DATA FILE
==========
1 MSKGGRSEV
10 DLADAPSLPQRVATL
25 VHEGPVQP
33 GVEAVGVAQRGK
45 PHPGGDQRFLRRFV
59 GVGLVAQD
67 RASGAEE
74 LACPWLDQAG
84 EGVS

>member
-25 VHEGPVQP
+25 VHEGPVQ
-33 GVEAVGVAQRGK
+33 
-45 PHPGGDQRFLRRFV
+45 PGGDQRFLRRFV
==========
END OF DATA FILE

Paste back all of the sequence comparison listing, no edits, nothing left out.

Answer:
1 MSKGGRSEV
10 DLADAPSLPQRVATL
25 VHEGPVQP
33 GVEAVGVAQRGK
45 PHPGGDQRFLRRFV
59 GVGLVAQD
67 RASGAEE
74 LACPWLDQAG
84 EGVS

>member
-25 VHEGPVQP
+25 VHEGPVQ
-33 GVEAVGVAQRGK
+33 
-45 PHPGGDQRFLRRFV
+45 PGGDQRFLRRFV